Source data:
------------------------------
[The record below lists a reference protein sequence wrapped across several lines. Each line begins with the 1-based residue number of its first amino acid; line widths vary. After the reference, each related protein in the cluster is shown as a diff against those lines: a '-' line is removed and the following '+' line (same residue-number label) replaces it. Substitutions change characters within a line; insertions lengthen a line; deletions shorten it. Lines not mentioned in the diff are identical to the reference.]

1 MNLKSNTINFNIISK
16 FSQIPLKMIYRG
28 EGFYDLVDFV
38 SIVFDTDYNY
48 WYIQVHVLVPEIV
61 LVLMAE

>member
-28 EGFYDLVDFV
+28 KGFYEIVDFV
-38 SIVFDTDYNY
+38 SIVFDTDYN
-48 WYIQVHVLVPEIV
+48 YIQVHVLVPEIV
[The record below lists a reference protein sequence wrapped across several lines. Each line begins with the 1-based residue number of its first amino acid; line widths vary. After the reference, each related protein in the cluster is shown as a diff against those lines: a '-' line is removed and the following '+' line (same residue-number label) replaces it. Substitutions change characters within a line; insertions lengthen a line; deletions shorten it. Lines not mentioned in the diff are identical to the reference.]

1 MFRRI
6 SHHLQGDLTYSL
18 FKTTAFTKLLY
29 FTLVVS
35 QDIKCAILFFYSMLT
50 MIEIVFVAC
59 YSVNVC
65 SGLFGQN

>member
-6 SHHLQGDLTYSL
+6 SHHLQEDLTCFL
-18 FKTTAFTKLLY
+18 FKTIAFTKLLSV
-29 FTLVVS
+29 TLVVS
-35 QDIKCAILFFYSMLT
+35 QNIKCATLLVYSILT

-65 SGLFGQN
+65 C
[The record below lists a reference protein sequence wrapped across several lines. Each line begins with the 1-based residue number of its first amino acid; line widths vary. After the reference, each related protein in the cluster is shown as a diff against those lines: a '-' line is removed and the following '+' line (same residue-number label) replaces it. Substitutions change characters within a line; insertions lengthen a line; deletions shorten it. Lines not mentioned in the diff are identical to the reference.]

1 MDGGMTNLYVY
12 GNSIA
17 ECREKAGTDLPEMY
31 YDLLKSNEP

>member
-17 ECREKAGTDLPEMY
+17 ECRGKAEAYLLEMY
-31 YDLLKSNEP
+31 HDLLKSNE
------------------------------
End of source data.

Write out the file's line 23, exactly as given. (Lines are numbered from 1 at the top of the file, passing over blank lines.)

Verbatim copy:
65 SGLFGQN